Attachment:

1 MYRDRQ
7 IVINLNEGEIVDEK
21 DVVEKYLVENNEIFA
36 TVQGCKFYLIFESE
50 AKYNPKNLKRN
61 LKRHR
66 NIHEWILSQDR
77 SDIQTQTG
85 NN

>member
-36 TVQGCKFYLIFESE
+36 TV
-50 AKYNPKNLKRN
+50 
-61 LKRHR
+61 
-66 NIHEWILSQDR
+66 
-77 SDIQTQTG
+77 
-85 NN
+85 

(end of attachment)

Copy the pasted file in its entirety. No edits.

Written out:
1 MYRDRQ
7 IVINLNEGEIVDEK
21 DVVEKYLVENNEIFA
36 TVQGCKFYLIFESE
50 AKYNPKNLKRN
61 LKRHR
66 NIHEWILSQDR
77 SDIQTQTG
85 NN

>member
-36 TVQGCKFYLIFESE
+36 TV
-50 AKYNPKNLKRN
+50 
-61 LKRHR
+61 
-66 NIHEWILSQDR
+66 
-77 SDIQTQTG
+77 
-85 NN
+85 